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Scotland’s hopes boosted by early Watson return

Scotland’s hopes boosted by early Watson return

Watson has made 28 Scotland appearances since his debut in 2015 (Inpho)

  • Flanker set to recover in time for 2020 Guinness Six Nations
  • Knee injury sustained in 27-3 Rugby World Cup defeat to Ireland
  • Charlie Shiel also poised for first Edinburgh start against Agen on Friday night

Scotland back-rower Hamish Watson is set to return to action in December, handing Gregor Townsend a huge boost ahead of the 2020 Guinness Six Nations.

Watson suffered a serious knee injury in Scotland’s opening Rugby World Cup game against Ireland in Yokohama, ruling him out for the rest of the tournament and the foreseeable future.

The 28-year-old had not been due back initially until the beginning of 2020, leaving him in a race against time to prove his fitness ahead of Scotland’s Championship curtain-raiser – which, ironically, comes against Ireland in Dublin on February 1.

But those worries have now been assuaged, with Edinburgh’s head coach Richard Cockerill expecting him back before Christmas and potentially in time for the 1872 Cup clash against old foes Glasgow Warriors on December 21.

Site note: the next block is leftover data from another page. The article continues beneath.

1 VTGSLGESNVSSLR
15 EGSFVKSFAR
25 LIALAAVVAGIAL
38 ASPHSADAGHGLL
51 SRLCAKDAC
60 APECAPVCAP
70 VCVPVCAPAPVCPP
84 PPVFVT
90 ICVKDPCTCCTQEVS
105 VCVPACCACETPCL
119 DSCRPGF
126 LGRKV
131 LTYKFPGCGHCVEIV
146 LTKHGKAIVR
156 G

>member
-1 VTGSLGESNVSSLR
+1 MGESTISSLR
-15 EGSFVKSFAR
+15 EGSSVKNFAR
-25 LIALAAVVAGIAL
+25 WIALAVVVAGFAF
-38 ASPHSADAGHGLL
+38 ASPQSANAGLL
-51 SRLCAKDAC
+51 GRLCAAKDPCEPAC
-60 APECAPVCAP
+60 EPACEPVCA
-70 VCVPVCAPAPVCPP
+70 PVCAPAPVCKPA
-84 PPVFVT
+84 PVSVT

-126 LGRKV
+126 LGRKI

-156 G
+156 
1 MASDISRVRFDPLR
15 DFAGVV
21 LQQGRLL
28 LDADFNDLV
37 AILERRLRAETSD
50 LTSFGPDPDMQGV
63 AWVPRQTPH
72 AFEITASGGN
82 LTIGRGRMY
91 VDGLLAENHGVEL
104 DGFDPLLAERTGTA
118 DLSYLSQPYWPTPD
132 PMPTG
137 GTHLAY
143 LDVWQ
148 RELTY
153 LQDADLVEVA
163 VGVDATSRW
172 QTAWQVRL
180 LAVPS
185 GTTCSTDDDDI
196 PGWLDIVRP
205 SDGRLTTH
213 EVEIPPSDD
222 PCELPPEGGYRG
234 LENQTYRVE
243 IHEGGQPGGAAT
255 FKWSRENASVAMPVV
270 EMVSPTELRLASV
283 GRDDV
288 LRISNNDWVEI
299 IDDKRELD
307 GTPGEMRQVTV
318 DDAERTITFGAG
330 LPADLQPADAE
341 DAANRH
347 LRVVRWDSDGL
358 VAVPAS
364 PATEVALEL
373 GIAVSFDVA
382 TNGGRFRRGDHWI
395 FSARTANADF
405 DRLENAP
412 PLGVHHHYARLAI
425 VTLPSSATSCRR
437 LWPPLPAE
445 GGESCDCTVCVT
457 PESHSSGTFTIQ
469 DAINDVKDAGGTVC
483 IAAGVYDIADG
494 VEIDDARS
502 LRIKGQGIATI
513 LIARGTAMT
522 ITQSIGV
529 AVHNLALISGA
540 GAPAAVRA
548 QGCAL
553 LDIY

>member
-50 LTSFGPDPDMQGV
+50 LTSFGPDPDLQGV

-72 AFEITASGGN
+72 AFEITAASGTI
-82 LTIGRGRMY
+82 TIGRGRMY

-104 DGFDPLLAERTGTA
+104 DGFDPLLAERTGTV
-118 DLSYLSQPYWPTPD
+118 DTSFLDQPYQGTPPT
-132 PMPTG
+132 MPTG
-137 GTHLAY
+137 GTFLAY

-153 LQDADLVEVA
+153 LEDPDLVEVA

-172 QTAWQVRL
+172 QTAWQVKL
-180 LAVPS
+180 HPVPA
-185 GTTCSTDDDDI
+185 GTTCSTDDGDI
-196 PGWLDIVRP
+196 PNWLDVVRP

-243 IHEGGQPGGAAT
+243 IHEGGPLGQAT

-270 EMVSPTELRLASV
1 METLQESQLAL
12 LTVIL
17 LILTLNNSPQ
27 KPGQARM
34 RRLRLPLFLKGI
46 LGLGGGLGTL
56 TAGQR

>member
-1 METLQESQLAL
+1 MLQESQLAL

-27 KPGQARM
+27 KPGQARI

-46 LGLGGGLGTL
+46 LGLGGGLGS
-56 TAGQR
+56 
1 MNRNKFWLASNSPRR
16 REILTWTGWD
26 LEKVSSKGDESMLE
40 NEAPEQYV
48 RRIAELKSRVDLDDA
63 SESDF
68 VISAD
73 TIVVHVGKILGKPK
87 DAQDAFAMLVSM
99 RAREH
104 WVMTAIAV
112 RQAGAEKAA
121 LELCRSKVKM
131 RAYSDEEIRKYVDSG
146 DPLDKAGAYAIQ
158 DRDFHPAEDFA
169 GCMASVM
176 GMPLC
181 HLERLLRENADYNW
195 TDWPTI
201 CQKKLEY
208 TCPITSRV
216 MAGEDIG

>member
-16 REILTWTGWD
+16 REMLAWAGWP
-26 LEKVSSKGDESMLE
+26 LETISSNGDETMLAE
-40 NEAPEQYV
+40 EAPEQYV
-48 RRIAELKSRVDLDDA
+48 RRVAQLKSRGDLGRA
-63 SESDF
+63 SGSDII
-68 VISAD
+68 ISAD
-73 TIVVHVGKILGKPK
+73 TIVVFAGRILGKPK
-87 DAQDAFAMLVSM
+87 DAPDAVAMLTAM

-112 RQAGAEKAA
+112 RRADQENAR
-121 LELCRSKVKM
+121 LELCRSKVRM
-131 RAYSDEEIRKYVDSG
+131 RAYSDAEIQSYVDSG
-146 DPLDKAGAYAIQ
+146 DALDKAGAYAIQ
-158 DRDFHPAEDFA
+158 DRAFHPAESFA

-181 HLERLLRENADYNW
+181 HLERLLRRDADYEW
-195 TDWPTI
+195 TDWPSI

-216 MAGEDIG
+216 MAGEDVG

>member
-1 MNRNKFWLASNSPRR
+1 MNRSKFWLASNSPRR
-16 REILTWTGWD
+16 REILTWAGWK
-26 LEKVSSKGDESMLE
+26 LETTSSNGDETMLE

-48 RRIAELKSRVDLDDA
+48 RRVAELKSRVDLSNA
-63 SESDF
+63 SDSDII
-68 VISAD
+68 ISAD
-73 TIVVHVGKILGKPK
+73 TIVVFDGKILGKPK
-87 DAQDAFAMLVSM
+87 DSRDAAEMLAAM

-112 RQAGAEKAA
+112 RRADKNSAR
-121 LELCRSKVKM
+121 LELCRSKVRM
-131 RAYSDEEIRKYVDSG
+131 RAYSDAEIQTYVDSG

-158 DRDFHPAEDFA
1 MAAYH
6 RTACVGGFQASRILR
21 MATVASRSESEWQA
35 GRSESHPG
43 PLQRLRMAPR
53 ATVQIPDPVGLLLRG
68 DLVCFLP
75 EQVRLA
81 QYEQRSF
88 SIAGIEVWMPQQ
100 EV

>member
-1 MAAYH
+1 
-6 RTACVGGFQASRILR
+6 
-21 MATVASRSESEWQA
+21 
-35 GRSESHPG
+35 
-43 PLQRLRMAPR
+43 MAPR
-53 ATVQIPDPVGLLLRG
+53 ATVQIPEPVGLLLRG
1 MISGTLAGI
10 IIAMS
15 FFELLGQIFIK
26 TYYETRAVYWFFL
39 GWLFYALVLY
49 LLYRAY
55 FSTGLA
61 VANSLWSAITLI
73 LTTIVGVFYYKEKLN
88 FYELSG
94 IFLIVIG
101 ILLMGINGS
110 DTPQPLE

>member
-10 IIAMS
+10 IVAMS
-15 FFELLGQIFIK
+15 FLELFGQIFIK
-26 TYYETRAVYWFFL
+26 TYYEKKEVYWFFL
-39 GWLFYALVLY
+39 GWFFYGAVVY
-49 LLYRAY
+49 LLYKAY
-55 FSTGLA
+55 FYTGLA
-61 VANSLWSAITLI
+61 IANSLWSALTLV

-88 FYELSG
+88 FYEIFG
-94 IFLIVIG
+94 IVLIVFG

Watson sustained the injury after a collision with Irish props Cian Healy and Tadhg Furlong in the middle of a painful ruck tangle, leaving the field on a stretcher in an acute blow to Scotland’s World Cup hopes.

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However, he could have as many as three European matches and three Guinness PRO14 rounds before the start of the 2020 Championship.

Elsewhere for Edinburgh, Charlie Shiel – son of former Scotland centre Graham Shiel – is set to follow in his father’s footsteps by making his first professional start in the European Challenge Cup against Agen on Friday night.

The scrum-half has so far made 11 appearances off the bench for Cockerill’s side, now being awarded the full No. 9 jersey for Edinburgh’s trip to France.

His father accumulated 18 Scotland caps as a centre between 1991 and 2000, scoring 20 points and appearing five times in the Championship between 1993 and 2000.

But now it’s his son’s turn to seize the limelight, with the 21-year-old hoping to impress in a landmark first start across the Channel.

“He’s got to prove he can run a game for us,” said Cockerill.

“In his cameos off the bench he’s looked sharp and has a spark – he’s got to be able to be calm and lead the team around the field and drive the team.

“It will be interesting to see if he can do that from the start of a game.”